Significantly, congressional critics of the Amendment recognized the broad sweep of the birthright citizenship language. Senator Edgar Cowan of Pennsylvania, a leading opponent, asked: “is the child of the Chinese immigrant in California a citizen? Is the child born of a Gypsy born in Pennsylvania a citizen?” Senator John Conness of California responded yes, and later lost his seat due to anti-Chinese sentiment in his state. The original public meaning of the 14th Amendment—which conservatives properly believe to be the lodestar of constitutional interpretation—affirms birthright citizenship.
In a similar vein albeit from the opposite side of the political aisle, University of Baltimore constitutional law Professor Garrett Epps, explains that the drafters of the 14th Amendment had something very specific in mind when they drafted the citizenship clause of the Amendment and that Trump’s proposal would completely undermine it. Specifically, Epps does an excellent job of dismantling the central core of the argument of those who argue that the children of undocumented immigrants should not be considered citizens:
The citizenship-denial lobby has focused on the words subject to the jurisdiction. Its members argue that citizens of foreign countries, even if they live in the U.S., are not subject to U.S. jurisdiction, and thus their children are not covered by the clause. To test this idea, ask yourself: If a foreign citizen rear-ends your car on your drive home today, will you, or the police, allow him to drive away on the grounds that a foreign citizen cannot be arrested, ticketed, or sued?
For those scoring at home, the answer is no.
Foreign citizens are “subject to the jurisdiction” of our police and courts when they are in the U.S., whether as tourists, legal residents, or undocumented immigrants. Only one group is not “subject to the jurisdiction”—accredited foreign diplomats and their families, who can be expelled by the federal government but not arrested or tried.
That’s who the framers of the clause were discussing in Section 1—along with one other group. In 1866, when the amendment was framed, Indians living under tribal rule were not U.S. citizens. Under the law as it was then, American police could not arrest them, and American citizens could not sue them. Relations with Indian tribes were handled government to government, like relations with foreign nations: If Native people left the reservation and harmed American citizens, those citizens had to apply to the U.S. government, which would officially protest and seek compensation from the tribal government. In that respect, Indians living under tribal government were as protected as foreign diplomats are today.
But over and over in the Fourteenth Amendment debates, the framers of the amendment made clear that there would be no other exclusions from the clause. Children of immigrants? They were citizens. Even children of Chinese immigrants, who themselves weren’t eligible to naturalize? Yes, them too. Mysterious foreign “Gypsies,” who supposedly spoke an unknown language and worshipped strange gods and observed no American laws? Yes, the sponsors explained, it covered them too.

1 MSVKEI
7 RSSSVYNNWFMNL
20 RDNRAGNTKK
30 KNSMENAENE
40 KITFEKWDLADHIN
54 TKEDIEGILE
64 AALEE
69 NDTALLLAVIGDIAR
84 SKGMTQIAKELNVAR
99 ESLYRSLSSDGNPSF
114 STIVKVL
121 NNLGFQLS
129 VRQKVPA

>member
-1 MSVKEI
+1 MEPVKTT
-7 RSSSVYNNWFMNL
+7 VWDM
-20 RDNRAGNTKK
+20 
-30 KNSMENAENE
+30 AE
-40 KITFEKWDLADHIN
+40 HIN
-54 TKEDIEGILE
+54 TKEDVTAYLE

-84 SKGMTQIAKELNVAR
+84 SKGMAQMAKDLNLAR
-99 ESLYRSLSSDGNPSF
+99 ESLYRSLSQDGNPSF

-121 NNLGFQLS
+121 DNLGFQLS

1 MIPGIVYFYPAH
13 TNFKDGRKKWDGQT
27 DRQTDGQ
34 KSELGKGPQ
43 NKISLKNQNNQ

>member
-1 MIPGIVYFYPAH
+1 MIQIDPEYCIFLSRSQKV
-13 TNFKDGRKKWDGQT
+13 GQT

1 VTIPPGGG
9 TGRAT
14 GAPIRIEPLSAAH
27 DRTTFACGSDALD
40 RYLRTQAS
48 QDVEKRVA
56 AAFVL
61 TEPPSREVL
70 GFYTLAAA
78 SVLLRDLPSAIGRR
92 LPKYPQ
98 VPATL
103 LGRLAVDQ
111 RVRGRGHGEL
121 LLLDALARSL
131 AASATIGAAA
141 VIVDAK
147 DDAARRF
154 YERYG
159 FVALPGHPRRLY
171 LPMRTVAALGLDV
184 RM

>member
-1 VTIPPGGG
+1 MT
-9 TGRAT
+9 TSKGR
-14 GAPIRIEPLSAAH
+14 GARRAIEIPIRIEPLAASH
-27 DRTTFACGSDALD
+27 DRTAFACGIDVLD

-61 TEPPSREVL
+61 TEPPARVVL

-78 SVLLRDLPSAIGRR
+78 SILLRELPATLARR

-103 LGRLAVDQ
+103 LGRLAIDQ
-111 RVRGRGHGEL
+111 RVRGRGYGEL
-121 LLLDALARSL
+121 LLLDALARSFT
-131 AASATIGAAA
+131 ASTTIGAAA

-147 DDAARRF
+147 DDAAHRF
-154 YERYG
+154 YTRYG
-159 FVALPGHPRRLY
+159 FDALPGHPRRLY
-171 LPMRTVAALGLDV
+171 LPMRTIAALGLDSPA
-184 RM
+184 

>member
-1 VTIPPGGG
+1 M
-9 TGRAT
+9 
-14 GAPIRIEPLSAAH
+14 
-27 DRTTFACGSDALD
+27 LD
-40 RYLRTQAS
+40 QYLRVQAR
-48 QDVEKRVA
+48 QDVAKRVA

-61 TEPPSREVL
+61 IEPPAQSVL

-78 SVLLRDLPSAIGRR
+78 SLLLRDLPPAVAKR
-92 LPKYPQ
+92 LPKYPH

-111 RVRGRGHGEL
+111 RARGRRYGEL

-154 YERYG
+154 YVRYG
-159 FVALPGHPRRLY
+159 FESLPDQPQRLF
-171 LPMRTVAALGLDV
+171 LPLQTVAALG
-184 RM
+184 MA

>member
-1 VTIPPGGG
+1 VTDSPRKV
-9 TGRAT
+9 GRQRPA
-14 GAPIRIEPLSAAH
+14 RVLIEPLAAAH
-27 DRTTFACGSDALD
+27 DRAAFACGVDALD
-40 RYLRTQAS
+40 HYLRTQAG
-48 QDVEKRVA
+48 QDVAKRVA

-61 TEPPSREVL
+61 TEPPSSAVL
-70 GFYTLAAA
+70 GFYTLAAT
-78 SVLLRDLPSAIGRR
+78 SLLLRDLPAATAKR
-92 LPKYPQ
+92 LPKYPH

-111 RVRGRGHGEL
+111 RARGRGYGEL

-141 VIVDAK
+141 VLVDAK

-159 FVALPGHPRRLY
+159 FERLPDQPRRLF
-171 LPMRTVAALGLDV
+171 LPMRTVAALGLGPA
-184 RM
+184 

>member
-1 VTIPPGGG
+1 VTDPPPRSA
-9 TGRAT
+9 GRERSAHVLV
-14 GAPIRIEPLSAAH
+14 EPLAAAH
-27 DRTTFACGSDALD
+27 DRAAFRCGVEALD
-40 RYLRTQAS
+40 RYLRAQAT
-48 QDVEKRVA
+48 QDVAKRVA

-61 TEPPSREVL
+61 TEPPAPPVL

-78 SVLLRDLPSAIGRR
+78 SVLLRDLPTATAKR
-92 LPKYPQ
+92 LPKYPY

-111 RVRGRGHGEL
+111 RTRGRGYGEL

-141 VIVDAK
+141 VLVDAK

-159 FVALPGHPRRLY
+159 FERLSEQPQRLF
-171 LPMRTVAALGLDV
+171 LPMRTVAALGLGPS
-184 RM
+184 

The assault on birthright citizenship is an onslaught on civic equality for all of us. Nativists have grown more strident over the past decade or so. First, they advocated for a constitutional amendment to strip citizenship from the children of aliens; then they argued that citizenship could be stripped by statute; now, in the Trump era, they claim that it can be done with the stroke of a pen. It is an idea that has crawled slowly from the fever swamps of the far right into the center of our discourse, growing more outlandish with each step.
The executive-order idea was floated as a trial balloon in July in an op-ed piece in The Washington Post by former White House official Michael Anton. Anton’s sole book is The Suit: A Machiavellian Approach to Men’s Style, which details a Florentine Renaissance approach to menswear on the job. In the Post piece, Anton inaccurately reproduced a quote from Senator Jacob Howard, the sponsor of the Fourteenth Amendment, in a manner that made Howard seem to support Anton’s position (the Post, under enormous criticism, eventually acknowledged the alteration). And in fact, every bit of the scant scholarship Anton relies on in that piece is as phony as a Confederate $100 bill. (I once debated the scholar who was the source of most of it, and pointed out that almost all his evidence was not just erroneous, but faked.)
That is one of the two takeaways from today’s news: Trump, Anton, and their enablers are relying on phony history and altered documents in an attempt to change the American constitutional order. (The facts are readily available; for my own contributions, see here, here, here, here, and here.) Those who don’t want to take my word for it can consult this essay by James C. Ho, a conservative “originalist” who was recently appointed to the U.S. Court of Appeals for the Fifth Circuit by Donald Trump. Ho and I agree on little except this: The citizenship clause means what it says.
Historian Eric Foner, who has written extensively about the Civil War and the Reconstruction Era during which the 14th Amendment was drafted, debated, and ratified, agrees:
Embedding birthright citizenship in the Constitution was one of the transformative results of the Civil War and the destruction of slavery. Before the war, no uniform definition of citizenship existed. Soon after the conflict ended, members of Congress asked Horace Binney, a prominent lawyer and a former congressman, to explore the meaning of citizenship.